When MakerBot booted 3D gun files from its file catalog in December, it may have created its own worst enemy: DEFCAD.
That’s pretty clear to me after watching the latest creepily effective video from Defense Distributed founder Cody Wilson, who doesn’t filter his distaste for MakerBot and its founder Bre Pettis.
“When this guy decided that “radically open” meant not so radical, not so open, DEFCAD was born,” Wilson says over an image of Bre Pettis’s face.
In many ways, the difference between Pettis and Wilson could not be more pronounced. Where MakerBot focuses on relatively harmless and wholesome things like lawn gnomes and widgets, DEFCAD zeros in on the complete opposite end of the spectrum — guns, grenades, and now, any object under the sun.
At a panel discussion at SXSW today, Wilson unveiled that Defense Distributed is working on plans to expand its efforts beyond just firearms to any controversial object users feel like uploading, including patented ones.
More, unlike MakerBot, which has previously shown that it’s not shy about removing objects that violate its policies, Wilson says the new DEFCAD won’t ever bow to copyright claims. “No takedowns. No removals. We’d fight everything to the full extent of the law,” Wilson said.
That’s quite a promise to make so early on, but if there’s any operation bold enough to try it, it’s DEFCAD.
This, as Wilson explains in the video referenced above, underscores a fundamental ideological difference between DEFCAD and MakerBot:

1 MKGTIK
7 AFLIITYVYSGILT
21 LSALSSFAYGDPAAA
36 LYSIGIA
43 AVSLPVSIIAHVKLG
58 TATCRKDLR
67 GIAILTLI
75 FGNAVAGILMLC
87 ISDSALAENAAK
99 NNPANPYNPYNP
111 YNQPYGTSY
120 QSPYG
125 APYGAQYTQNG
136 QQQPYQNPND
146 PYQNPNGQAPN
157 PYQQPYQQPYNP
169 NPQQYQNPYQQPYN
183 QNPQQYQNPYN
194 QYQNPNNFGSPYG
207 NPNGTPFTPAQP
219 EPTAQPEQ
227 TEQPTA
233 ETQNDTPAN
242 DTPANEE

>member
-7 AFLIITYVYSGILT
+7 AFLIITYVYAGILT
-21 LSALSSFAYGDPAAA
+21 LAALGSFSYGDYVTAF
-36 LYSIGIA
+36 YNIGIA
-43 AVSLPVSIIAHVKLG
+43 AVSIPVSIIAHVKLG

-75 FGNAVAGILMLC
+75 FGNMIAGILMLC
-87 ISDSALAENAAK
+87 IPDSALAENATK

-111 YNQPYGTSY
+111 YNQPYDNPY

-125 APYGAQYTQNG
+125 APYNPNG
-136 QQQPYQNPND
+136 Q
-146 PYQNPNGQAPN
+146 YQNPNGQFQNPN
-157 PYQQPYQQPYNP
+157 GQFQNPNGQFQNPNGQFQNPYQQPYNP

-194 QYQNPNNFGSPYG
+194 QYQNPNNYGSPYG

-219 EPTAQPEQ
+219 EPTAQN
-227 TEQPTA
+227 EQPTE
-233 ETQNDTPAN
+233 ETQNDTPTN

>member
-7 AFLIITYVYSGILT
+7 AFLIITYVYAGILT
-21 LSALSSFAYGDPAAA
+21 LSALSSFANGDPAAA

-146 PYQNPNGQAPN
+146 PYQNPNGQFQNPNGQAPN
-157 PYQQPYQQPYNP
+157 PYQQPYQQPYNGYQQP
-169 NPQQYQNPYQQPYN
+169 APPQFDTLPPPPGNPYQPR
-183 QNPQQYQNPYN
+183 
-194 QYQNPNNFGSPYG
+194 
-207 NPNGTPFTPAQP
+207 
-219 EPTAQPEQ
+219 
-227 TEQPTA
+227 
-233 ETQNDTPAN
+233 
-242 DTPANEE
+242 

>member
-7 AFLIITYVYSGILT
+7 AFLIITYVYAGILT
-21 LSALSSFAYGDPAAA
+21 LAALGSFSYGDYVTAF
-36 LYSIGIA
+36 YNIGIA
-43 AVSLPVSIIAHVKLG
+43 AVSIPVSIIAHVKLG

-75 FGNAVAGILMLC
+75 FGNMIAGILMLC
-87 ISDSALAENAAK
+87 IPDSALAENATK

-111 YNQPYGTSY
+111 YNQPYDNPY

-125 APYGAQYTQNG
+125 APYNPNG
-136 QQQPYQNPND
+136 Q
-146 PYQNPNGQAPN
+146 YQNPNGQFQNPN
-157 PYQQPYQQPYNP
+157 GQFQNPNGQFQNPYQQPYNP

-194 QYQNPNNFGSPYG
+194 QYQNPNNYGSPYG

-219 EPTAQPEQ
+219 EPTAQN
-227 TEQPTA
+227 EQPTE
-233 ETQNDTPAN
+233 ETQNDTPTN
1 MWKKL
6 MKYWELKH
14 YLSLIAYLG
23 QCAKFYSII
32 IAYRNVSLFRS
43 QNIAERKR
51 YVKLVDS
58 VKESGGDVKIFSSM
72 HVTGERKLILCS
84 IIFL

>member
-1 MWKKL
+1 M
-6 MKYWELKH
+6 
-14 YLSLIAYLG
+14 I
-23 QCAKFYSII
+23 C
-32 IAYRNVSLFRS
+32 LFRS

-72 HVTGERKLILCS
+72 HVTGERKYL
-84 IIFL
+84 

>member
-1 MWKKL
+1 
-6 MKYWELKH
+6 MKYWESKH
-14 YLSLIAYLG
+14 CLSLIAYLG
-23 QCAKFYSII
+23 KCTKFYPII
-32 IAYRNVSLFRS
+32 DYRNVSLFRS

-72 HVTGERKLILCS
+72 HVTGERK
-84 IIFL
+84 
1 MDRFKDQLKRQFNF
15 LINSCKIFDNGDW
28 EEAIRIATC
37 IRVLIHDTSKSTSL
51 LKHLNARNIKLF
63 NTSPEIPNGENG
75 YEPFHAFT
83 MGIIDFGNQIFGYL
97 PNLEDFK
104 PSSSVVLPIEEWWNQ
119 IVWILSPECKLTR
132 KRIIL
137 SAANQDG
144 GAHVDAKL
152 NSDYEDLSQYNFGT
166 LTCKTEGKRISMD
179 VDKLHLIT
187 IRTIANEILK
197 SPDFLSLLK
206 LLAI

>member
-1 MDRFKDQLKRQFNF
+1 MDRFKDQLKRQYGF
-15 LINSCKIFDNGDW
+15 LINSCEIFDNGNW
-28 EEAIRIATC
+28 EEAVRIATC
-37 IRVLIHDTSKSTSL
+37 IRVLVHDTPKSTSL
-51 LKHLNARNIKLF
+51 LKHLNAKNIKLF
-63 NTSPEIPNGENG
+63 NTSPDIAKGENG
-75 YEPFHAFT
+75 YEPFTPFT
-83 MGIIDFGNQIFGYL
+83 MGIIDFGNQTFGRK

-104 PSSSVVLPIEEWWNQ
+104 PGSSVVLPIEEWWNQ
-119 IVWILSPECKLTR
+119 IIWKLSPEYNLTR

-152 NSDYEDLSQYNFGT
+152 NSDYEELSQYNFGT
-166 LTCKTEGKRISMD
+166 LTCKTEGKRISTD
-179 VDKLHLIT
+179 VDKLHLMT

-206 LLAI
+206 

Can 3D printing be subversive? If it can, it will be because it allows us to make the important things — not trinkets, not lawn gnomes, but the things that institutions and industries have an interest in keeping from us. Things like access, medical devices, drugs, goods, guns. DEFCAD will provide access with a view to these things, the important things, and there will be no takedowns — ever.
If it wasn’t clear before, it should be pretty clear now: DEFCAD is the anti-MakerBot, and Wilson is the anti-Pettis.
But the DEFCAD of the future does have something in common MakerBot: its pursuit of profit. With the redesigned site, expected next month, DEFCAD will introduce a search engine that will display contextual advertisements alongside search results. (Yes — just like Google.)
But the line is still drawn in the sand, and right now MakerBot and DEFCAD are standing on opposite sides of it. It’s a whole lot of controversy over a technology that’s just now reaching the mainstream.